Fishing trade groups push for regulation of high seas off Argentina to fight IUU

Published on
June 2, 2020

Fishing trade groups representing Argentinean and Spanish fishing businesses have formed a framework for management of FAO zone 41, an area of ocean located just outside of Argentina’s exclusive economic zone.

The area is rich in hake and squid, which has been targeted by between 22 and 26 Spanish fishing vessels for the past 37 years. Recently, it has come under intense fishing pressure from Chinese, Korean, and Taiwanese ships, according to Cepesca, an association representing 725 Spanish fishing companies.

On 1 June, Cepesca joined with the National Association of Hake Fishing Freezer Vessel Owners (ANAMER), representing a 34-ship fleet that fishes for hake and cephalopods in FAO zone 41, as well as the Organization for the Protection of the Resources of the Southwest Atlantic (OPRAS), a nonprofit established in 2018 with the goal of promoting sustainable fisheries management in international waters, to sign an agreement outlining a process for bringing the area of the high seas in question under a legal management framework.

The agreement calls for the implementation and international recognition of a defined fishing area as a regulated marine ecosystem in the Southwest Atlantic. It also creates a technical commission tasked with identifying areas and species within the zone that should be prioritized for conservation or protection.

In 2019, a similar agreement was signed between ANAMER, CEPESCA, and SINDIPI, the Chamber of Shipowners and the Fishing Industries of Itajai and Regiao of Brazil – a country with an EEZ that also borders FAO zone 41. Both agreement have been forwarded to the United Nations and FAO to encourage those organizations to establish management mechanisms for international waters, which are currently unregulated, the groups said in a press release.

“Today, OPRAS, ANAMER, and CEPESCA sign an important agreement, ratifying the commitment of our organizations to achieve order and necessary governance in the exploitation of high seas resources in the Southwest Atlantic,” OPRAS President Alan Mackern said. “Holding principles of legality, rationality, and sustainability for the development of the legitimate fishing of the industry, its companies and associate members; charting the path to be followed in a region of the high seas that lacks regulations and that presents certain risks of depredation due to the irrational abuse of supposed freedoms that exceed international standards.”

The OPRAS project “aims to assume a greater role and promote to organizations and governments the need to push the application in this area of ​​the essential regulations for the management and conservation of fisheries on the high seas, as a formula to eradicate both abusive practices and illegal, unreported and unregulated (IUU) fishing,” the organization said.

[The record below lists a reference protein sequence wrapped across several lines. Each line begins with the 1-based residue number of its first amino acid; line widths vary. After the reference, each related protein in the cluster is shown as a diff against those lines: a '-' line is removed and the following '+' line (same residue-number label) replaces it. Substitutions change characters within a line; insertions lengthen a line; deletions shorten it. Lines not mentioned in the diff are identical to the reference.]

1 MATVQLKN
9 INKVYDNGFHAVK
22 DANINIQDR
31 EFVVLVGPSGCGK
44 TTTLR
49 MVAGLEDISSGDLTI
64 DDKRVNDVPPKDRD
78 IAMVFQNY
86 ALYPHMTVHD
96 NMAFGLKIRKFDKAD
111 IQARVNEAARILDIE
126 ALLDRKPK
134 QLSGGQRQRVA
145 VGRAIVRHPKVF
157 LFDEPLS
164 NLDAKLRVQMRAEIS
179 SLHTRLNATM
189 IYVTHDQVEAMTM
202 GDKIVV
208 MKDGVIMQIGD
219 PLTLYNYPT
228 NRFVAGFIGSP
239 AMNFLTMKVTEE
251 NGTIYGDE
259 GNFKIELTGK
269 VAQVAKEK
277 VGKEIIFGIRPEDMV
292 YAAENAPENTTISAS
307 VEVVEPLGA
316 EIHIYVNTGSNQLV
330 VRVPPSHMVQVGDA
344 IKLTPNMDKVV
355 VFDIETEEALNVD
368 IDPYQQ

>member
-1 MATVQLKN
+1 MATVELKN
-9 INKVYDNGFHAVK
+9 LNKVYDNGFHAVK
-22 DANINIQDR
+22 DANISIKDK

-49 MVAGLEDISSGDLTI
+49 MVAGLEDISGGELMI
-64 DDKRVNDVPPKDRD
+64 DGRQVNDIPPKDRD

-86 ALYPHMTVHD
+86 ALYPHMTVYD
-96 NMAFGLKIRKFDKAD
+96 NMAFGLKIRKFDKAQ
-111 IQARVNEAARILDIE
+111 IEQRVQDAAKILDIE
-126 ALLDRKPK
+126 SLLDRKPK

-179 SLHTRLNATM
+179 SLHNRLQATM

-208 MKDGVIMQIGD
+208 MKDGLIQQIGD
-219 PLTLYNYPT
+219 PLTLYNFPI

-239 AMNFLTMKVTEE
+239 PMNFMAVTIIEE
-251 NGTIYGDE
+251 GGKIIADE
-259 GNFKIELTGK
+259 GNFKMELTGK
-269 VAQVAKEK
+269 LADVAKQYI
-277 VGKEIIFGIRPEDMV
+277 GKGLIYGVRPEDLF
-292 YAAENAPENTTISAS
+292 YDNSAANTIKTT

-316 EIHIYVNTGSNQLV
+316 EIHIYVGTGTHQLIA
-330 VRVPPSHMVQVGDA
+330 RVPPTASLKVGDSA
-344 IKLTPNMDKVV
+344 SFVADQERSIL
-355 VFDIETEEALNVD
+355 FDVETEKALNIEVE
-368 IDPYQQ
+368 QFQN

Juan Manuel Liria, president of ANAMER and CEPESCA, said the Spanish vessels fishing in the area are subject to European Union regulations that require them to obtain a special fishing permit, have fisheries observers on board, and to avoid fishing in areas declared as vulnerable marine ecosystems. The fleet also was required to conduct mapping of the seabed in the entire area in which it planned to fish before it was certified to fish in the area by the E.U.

Liria said his groups were seeking  “to maintain environmental balance and the health of the area's marine ecosystems as the only formula for guarantee the future of the fishing ground.”

“For the Spanish fishing sector and by extension for the European Union, it is vital to be part of and push initiatives like this, since we are convinced that only a sustainable fishing activity can ensure its future and this happens, inexorably , for eradicating abusive practices and any type of illegal fishing,” he said.

The agreement seeks to avoid coverage of “maritime spaces susceptible to disputes or controversies related to pending issues of jurisdiction or sovereignty or that are within the scope of existing regional fisheries treaties or organizations.”

The three organizations involved in the signing are encouraging other organizations involved in the global fishing industry to adhere to the principles of this agreement and to commit to its objectives, they said.

Photo courtesy of Cepesca

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